“One of the reasons I think TCOR is getting more publicity lately isn’t because it is new but because we are better able to measure it,” says Joseph Peiser, the executive vice president and head of casualty broking for Willis Towers Watson. “Advanced analytics has really helped risk management by providing a more credible way to estimate losses that have been prevented by safety programs.”

“When I started out in this business,” he says, “the hardest part for risk managers was to measure the loss that didn’t happen. Often risk managers need to get funding from their company’s treasurer or CFO for safety programs, and they require a return on investment for money spent. Now because of advanced analytics and more sophisticated benchmarking, a risk manager can show, with a degree of credibility, estimates on the effectiveness of a safety program. Carriers like Liberty Mutual have superb safety resources to help with this.”

Three Prongs of Value

Liberty Mutual views TCOR as a three-pronged program of value-added services for its customers: risk assessment, risk control and claims management.

“The first part is really understanding the risk, diving in and analyzing what the underlying risk is, understanding trends, understanding exposures, understanding the nature of their business,” Shertenlieb says.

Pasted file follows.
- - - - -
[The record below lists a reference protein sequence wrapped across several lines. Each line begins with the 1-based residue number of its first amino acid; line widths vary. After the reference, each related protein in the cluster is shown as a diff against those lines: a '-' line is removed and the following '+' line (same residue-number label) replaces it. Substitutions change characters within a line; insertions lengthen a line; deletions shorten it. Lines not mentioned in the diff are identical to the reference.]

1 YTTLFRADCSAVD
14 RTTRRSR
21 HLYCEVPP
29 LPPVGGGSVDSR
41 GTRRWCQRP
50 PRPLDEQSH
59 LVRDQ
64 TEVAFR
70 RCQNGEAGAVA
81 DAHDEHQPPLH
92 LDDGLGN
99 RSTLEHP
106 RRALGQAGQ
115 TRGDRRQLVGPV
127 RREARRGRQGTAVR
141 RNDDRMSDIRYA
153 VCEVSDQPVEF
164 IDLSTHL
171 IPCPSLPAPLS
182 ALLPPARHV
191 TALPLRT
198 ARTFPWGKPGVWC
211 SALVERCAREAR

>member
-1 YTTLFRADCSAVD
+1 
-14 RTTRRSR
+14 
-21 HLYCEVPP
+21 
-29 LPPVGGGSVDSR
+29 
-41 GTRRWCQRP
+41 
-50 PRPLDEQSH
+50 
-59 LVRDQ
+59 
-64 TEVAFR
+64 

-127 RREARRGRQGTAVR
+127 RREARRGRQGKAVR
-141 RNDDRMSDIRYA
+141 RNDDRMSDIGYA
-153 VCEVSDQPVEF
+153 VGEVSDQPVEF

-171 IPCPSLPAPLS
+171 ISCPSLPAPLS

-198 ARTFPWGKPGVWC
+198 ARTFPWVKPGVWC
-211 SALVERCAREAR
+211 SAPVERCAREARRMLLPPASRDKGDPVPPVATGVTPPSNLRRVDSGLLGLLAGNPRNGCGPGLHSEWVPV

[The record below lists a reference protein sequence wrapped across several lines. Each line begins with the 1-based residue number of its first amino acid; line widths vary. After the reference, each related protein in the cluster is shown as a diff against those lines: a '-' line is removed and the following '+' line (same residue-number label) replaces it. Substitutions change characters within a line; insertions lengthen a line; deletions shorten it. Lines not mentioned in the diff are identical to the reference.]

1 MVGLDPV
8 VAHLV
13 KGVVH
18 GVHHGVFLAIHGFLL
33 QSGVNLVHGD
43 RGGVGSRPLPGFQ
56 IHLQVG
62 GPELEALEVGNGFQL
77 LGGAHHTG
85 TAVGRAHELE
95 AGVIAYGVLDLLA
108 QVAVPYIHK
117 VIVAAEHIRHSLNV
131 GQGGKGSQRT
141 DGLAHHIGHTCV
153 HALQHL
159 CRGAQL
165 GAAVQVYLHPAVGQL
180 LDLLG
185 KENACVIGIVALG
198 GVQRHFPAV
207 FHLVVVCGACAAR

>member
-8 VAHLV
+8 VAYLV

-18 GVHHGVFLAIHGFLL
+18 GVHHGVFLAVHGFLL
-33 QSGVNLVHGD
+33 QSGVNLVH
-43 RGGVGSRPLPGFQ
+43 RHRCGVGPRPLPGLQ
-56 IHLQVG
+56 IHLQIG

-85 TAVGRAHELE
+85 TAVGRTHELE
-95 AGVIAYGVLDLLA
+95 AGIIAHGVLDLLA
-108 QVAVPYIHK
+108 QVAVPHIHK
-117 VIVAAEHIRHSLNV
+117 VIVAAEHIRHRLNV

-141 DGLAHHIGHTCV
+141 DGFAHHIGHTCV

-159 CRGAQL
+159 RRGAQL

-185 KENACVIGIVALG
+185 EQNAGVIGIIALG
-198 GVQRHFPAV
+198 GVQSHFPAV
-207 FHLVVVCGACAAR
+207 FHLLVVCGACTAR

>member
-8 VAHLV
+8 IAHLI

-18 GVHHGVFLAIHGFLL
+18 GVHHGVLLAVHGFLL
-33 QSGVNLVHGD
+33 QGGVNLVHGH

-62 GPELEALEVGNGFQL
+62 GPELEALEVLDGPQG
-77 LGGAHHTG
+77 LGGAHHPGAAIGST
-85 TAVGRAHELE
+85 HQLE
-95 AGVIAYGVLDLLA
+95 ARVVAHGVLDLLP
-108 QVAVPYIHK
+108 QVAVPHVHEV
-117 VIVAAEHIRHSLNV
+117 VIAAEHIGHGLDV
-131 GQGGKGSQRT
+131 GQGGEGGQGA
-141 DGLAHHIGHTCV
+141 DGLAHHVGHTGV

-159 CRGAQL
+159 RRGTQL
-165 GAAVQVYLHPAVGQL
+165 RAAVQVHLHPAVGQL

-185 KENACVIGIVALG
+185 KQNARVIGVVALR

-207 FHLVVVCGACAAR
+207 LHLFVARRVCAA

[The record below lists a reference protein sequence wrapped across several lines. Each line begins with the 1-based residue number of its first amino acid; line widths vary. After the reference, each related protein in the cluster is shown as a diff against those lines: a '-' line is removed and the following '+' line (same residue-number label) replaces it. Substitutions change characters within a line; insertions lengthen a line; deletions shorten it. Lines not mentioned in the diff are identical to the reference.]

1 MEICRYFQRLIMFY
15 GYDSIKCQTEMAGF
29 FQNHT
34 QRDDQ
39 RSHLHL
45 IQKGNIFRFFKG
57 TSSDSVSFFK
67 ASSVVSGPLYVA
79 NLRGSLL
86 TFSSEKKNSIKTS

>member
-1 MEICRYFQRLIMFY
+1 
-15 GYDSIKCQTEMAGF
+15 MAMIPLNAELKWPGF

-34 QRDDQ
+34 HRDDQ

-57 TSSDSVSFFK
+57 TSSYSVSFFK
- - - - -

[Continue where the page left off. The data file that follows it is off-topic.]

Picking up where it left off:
“With new customers, part of the assessment includes benchmarking current performance against industry data or our book of business,” Michel says. “It can be difficult to demonstrate what you can do for a new customer and how you can help them control losses. We often use other large customers that have seen positive results as examples. From there, we can discuss areas to target, potential goals, and the best program structure to achieve them.”

Once a client is on board, risk control comes into play. Merendino’s department has 480 employees, 400 of whom are safety engineers and field consultants who handle the risk assessment and risk control aspects of TCOR.

“We conduct interviews and ask a lot of questions to help us and the customer get a sense of where the business is going, what the key exposures are and what might be ahead,” Merendino notes. “Once there is a good understanding of the company’s operation and its root causes of loss, then we develop an action plan to address the key drivers. We can recommend ways to automate or modify activities to reduce risk, but the customer is the one that carries out the plan. That’s why we want to get the customer as involved as possible.”

Michel says one of the things that distinguishes Liberty Mutual from its competitors is its focus on consulting with customers to help them find ways to prevent losses before they happen.

“We’re able to partner with our clients to look at risk factors pre-loss, meaning before the accident,” she says. “We focus on what we do proactively to prevent loss rather than waiting for the risk to happen.”